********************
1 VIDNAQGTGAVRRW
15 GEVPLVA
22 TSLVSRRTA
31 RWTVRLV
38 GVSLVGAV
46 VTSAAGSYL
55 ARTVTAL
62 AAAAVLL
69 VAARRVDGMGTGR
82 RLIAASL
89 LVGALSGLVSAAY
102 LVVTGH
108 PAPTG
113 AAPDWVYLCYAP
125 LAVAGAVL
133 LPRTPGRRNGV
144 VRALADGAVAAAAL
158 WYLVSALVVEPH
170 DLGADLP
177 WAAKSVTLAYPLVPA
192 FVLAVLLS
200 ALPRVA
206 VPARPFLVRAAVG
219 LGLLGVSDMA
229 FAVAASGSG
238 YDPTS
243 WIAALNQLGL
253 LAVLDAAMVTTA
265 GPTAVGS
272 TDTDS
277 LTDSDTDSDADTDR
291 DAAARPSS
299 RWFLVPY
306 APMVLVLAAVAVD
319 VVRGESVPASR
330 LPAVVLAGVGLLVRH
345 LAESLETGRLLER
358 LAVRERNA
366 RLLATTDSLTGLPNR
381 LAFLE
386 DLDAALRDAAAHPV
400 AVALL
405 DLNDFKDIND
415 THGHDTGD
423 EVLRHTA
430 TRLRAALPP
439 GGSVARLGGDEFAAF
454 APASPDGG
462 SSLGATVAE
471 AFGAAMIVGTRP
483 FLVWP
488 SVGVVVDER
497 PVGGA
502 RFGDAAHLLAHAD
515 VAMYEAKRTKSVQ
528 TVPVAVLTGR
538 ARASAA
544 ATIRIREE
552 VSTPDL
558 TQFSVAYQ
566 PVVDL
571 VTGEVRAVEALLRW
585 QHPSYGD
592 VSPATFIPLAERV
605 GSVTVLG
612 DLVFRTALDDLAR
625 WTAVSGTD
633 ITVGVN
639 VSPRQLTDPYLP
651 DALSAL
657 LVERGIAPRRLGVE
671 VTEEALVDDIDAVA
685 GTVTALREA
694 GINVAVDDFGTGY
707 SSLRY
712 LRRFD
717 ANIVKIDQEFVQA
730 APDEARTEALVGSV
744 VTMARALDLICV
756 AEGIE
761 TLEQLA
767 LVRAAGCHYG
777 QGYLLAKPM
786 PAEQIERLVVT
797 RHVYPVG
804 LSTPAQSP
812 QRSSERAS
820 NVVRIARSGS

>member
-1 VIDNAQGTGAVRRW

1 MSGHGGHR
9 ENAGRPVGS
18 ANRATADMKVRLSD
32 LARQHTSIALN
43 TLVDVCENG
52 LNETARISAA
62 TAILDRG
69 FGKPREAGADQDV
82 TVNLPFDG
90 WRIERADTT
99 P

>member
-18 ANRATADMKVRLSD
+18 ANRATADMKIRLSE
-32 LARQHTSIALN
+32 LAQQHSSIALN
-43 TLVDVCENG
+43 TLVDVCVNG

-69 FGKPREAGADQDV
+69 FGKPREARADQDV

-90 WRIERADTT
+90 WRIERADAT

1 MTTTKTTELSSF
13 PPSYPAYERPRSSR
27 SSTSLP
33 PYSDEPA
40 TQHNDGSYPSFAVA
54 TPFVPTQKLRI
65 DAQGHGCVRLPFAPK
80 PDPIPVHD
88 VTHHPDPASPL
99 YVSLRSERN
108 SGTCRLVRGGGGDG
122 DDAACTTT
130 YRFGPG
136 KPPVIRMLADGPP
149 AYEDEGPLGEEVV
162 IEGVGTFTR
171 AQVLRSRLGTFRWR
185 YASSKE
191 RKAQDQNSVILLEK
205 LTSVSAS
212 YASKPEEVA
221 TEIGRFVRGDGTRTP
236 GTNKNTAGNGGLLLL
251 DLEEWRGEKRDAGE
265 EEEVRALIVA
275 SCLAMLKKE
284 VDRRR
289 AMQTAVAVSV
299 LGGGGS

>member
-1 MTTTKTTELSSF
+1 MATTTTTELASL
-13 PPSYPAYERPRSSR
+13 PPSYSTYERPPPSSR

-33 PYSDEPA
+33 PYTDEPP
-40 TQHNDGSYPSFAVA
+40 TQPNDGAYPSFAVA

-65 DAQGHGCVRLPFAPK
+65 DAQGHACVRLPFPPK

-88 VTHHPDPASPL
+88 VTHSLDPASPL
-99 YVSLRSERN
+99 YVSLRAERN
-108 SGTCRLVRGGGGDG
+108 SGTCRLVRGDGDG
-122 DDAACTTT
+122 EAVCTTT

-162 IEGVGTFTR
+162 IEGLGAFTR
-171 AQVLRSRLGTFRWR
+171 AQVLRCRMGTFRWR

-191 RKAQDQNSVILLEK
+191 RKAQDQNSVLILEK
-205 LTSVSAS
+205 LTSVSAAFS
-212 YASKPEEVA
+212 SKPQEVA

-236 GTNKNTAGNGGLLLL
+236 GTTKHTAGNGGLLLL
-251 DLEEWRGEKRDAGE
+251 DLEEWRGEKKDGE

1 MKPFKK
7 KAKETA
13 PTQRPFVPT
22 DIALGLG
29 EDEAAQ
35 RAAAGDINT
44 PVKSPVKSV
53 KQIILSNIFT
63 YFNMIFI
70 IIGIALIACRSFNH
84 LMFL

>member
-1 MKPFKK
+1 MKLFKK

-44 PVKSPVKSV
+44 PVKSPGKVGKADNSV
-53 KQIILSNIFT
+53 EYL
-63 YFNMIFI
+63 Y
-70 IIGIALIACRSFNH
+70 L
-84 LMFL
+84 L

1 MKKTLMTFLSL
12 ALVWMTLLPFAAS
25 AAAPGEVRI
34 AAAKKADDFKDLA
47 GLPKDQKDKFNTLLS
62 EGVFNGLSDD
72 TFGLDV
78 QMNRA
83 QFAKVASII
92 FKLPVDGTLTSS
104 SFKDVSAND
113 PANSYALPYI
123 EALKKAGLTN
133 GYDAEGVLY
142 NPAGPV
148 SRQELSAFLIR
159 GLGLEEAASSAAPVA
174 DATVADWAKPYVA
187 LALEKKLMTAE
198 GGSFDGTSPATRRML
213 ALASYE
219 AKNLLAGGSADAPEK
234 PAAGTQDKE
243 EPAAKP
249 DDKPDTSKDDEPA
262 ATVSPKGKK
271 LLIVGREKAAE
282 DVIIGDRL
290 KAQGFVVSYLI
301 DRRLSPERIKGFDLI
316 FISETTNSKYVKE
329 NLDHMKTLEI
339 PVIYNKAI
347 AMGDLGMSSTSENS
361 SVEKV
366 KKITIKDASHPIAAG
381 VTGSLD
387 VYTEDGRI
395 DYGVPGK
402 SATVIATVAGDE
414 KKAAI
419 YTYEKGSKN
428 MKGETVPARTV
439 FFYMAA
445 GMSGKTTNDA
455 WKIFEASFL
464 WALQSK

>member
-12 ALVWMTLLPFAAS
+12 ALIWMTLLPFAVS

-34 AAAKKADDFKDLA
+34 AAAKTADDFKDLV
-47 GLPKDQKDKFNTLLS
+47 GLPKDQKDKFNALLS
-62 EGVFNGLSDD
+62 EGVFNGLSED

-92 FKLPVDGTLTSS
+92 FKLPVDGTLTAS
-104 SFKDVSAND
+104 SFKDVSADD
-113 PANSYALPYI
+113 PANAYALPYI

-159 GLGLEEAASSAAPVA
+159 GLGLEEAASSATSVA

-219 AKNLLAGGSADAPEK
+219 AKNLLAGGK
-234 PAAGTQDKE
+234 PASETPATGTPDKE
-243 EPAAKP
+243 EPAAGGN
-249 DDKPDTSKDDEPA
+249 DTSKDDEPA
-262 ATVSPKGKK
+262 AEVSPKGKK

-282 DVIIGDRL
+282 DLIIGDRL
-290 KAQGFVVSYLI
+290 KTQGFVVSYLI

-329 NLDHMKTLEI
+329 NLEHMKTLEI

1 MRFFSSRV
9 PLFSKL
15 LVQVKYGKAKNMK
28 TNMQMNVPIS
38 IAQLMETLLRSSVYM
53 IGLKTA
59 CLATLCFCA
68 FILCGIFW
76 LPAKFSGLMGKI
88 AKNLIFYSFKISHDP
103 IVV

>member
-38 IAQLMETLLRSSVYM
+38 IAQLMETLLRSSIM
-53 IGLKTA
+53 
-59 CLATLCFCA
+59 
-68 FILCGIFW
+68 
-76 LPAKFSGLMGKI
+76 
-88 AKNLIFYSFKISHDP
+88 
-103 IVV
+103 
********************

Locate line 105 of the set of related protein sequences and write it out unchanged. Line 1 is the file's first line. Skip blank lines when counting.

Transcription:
-32 LARQHTSIALN